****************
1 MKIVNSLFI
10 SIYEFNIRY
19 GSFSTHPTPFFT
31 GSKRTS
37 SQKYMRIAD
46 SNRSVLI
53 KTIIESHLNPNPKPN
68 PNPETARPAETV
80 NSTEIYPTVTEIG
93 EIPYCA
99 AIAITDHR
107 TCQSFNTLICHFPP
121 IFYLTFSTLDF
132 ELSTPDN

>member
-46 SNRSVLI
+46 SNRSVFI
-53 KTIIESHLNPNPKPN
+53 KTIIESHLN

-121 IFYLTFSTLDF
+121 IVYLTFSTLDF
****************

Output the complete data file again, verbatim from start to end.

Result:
1 MKIVNSLFI
10 SIYEFNIRY
19 GSFSTHPTPFFT
31 GSKRTS
37 SQKYMRIAD
46 SNRSVLI
53 KTIIESHLNPNPKPN
68 PNPETARPAETV
80 NSTEIYPTVTEIG
93 EIPYCA
99 AIAITDHR
107 TCQSFNTLICHFPP
121 IFYLTFSTLDF
132 ELSTPDN

>member
-46 SNRSVLI
+46 SNRSVFI
-53 KTIIESHLNPNPKPN
+53 KTIIESHLN

-121 IFYLTFSTLDF
+121 IVYLTFSTLDF